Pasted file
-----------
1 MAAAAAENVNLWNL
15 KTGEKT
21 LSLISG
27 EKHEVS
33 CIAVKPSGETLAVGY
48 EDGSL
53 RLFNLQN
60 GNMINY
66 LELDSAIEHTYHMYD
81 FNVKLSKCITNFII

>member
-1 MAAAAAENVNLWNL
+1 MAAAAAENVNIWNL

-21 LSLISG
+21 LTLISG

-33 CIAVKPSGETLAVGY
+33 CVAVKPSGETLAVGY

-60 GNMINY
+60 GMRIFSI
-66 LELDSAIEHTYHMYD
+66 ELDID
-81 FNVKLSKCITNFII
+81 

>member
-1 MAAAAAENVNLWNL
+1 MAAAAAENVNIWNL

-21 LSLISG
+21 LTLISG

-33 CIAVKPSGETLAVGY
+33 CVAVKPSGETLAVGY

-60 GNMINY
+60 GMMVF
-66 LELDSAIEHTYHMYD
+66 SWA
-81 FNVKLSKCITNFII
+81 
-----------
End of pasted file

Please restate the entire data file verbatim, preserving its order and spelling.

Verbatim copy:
1 MAAAAAENVNLWNL
15 KTGEKT
21 LSLISG
27 EKHEVS
33 CIAVKPSGETLAVGY
48 EDGSL
53 RLFNLQN
60 GNMINY
66 LELDSAIEHTYHMYD
81 FNVKLSKCITNFII

>member
-1 MAAAAAENVNLWNL
+1 MAAAAAENVNIWNL

-21 LSLISG
+21 LTLISG

-33 CIAVKPSGETLAVGY
+33 CVAVKPSGETLAVGY

-60 GNMINY
+60 GMRIFSI
-66 LELDSAIEHTYHMYD
+66 ELDID
-81 FNVKLSKCITNFII
+81 

>member
-1 MAAAAAENVNLWNL
+1 MAAAAAENVNIWNL

-21 LSLISG
+21 LTLISG

-33 CIAVKPSGETLAVGY
+33 CVAVKPSGETLAVGY

-60 GNMINY
+60 GMMVF
-66 LELDSAIEHTYHMYD
+66 SWA
-81 FNVKLSKCITNFII
+81 